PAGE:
The Bernstein Center for Computational Neuroscience (BCCN) Munich announces that 2016 marks 10 years of interdisciplinary collaboration among neuroscientists at the Technical University of Munich (TUM), Ludwig Maximilians University (LMU), and other partners. Developoing and improving treatments for hearing loss have been a major research focus for BCCN.
BCCN Munich is part of a network initiated by the German Federal Ministry of Education and Research (BMBF) in 2004. BCCN announces that promoting collaboration at the interfaces where biology, physics, medicine, computer science, and electrical engineering meet sets the stage for advances that benefit society. One area of study among BCCN partners is hearing loss, which contributes to social isolation and a host of other problems in our aging society. To make solutions such as cochlear implants and hearing aids more effective, scientists at the Bernstein Center are studying the entire chain from acoustics to neural information processing and perception.
“Like other important initiatives that enable us to address the grand societal challenges, the Bernstein Center pools core competencies of TUM – ranging from computer vision to human hearing, and from neural prostheses to human-robot interaction,” said TUM President Wolfgang A. Herrmann, PhD. “Moreover, it connects TUM expertise with other leading institutions in the Munich area and beyond.”
BCCN reports that nine TUM professors have been active in BCCN Munich. Three of these – Drs Werner Hemmert, Bernhard Seeber, and Bernhard Wolfrum – are Bernstein Center professors hired with support from the BMBF. All three are members of TUM’s Department of Electrical and Computer Engineering.
“For me, the Munich Bernstein Center is the bridge to the medical department and the biologists,” said Werner Hemmert, PhD, whose research and teaching are focused on bio-inspired information processing. Hemmert’s group acquires data from patients with cochlear implants and physiological recordings in animals to evaluate models of auditory processing in the brain. Hemmert reports that the group develops instruments that patients need, such as sensitive amplifiers or current sources for electrical stimulation. One of Hemmert’s projects involves close collaboration between experts from biology, medicine, and electrical engineering, and aims to improve binaural hearing for people with cochlear implants.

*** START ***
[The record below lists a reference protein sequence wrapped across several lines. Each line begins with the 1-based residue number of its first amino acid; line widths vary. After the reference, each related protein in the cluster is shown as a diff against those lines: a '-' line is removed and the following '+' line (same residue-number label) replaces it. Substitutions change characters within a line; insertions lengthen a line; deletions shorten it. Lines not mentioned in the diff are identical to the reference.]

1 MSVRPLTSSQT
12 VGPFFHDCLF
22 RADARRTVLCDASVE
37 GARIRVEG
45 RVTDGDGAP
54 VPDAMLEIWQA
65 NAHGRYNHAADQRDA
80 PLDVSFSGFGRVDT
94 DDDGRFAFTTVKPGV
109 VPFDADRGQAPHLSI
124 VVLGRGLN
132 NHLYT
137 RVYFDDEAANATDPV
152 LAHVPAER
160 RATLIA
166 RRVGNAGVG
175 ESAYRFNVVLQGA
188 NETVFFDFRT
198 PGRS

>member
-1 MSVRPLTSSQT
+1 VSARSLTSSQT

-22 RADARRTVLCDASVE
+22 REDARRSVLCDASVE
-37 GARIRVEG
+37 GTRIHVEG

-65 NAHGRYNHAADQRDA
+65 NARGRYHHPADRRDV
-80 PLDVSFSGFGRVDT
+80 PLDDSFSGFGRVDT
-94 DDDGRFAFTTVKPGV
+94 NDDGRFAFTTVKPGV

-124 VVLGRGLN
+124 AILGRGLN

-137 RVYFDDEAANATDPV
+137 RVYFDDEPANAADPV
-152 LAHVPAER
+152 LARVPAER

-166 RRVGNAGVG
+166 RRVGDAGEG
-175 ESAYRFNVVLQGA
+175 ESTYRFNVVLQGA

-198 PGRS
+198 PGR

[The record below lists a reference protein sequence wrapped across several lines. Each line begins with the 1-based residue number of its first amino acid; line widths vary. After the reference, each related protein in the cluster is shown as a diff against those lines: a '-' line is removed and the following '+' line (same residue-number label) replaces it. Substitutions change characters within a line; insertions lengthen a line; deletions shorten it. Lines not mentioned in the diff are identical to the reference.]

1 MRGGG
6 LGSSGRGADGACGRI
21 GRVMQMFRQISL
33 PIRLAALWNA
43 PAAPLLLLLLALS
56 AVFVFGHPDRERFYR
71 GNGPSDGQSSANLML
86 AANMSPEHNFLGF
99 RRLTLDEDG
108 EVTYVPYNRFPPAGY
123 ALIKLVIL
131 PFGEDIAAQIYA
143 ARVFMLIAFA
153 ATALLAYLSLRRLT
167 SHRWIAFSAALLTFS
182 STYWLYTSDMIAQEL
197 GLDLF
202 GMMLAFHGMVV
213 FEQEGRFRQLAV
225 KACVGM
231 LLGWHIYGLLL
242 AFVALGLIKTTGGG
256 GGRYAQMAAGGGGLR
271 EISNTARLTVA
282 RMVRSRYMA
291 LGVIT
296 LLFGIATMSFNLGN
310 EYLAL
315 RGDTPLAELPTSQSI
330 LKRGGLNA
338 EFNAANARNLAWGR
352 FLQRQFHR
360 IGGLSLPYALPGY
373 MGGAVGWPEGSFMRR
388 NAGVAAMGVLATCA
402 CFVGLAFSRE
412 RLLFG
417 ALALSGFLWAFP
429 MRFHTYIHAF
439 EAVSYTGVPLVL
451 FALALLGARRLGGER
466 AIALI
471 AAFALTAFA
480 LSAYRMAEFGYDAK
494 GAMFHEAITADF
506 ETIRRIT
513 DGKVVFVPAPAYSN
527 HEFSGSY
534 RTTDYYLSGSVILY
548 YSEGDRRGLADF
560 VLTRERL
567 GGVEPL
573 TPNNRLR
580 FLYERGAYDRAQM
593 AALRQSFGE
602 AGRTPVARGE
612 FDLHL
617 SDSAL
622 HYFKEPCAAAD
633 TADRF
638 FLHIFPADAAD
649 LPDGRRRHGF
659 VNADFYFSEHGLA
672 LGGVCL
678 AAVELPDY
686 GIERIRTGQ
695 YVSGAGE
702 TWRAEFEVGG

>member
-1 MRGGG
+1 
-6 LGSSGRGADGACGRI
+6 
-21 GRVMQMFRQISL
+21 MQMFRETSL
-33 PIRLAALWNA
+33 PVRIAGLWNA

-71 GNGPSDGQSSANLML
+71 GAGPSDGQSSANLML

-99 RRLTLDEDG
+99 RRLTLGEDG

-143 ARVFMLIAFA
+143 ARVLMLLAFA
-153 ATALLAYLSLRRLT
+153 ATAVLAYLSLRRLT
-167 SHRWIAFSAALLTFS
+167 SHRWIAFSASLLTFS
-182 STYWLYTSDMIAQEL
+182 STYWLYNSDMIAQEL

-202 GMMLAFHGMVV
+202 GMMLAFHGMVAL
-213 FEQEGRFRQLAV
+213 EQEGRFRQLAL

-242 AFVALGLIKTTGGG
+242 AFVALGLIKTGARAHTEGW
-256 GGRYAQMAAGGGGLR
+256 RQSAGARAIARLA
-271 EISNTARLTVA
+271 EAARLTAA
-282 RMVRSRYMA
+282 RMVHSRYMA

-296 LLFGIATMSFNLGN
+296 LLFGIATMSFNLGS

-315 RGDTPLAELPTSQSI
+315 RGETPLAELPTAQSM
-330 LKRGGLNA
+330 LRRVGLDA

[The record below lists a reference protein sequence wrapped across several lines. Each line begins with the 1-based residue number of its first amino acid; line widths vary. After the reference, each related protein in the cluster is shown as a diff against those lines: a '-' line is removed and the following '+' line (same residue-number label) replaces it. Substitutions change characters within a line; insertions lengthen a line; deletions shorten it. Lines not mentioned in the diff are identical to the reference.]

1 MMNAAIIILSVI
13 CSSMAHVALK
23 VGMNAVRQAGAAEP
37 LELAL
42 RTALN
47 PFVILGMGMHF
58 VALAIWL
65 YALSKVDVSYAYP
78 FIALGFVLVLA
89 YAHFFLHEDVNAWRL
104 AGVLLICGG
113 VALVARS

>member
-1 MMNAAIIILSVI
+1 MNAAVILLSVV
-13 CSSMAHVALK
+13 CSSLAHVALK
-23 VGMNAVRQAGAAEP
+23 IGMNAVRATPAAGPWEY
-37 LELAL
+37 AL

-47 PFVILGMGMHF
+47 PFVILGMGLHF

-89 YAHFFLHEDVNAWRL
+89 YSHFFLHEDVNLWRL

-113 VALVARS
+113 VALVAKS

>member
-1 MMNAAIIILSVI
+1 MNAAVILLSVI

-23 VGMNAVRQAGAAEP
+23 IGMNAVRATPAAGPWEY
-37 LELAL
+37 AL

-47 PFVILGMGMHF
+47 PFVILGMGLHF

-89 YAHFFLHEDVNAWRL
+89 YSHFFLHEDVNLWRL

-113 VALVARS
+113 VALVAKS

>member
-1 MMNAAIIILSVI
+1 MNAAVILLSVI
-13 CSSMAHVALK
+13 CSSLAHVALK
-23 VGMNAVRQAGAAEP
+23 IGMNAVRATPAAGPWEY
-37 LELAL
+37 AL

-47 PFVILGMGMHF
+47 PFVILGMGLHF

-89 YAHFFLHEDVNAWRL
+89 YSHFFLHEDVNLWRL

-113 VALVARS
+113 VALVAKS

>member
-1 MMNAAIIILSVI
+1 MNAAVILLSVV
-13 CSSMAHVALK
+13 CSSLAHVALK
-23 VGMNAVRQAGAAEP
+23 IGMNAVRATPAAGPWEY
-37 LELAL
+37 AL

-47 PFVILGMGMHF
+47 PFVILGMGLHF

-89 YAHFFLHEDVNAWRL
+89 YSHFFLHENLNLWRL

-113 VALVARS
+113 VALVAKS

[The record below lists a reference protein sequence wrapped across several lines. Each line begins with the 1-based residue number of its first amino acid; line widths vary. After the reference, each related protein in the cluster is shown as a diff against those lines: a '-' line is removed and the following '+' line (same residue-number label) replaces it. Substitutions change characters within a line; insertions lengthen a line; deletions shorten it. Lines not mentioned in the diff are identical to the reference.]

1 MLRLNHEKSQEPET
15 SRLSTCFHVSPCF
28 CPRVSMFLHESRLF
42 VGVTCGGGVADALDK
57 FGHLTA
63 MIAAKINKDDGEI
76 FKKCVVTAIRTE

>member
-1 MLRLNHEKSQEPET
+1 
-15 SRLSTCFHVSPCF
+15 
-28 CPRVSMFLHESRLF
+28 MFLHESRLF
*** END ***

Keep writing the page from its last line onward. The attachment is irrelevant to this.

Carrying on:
The ability to address neuroscientific questions with an interdisciplinary approach is the greatest strength of BCCN Munich, according to Bernhard Wolfrum, PhD. His research focus is neuroelectronics.
“The complementary backgrounds of the participating partners make it possible to carry out joint projects that span aspects of modeling and device engineering, as well as both in vivo and in vitro experiments,” Wolfrum said. “My own research on bioelectronic interfaces profits greatly from the interactions with experts in life science, which drive developments for future on-chip neuroscience applications.”
Bernhard Seeber, PhD, who investigates the impact of hearing impairment on auditory perception and audio information-processing approaches to improve hearing devices, also cites mutual advantages gained through cooperation with scientists who approach neuroscience from different angles. This comes into play, he says, in modeling the electric stimulation of the auditory system with cochlear implants, in testing patients with hearing impairment, and in the use of acoustic virtual reality for research on hearing and hearing devices.
Source: BCCN; TUM, LMU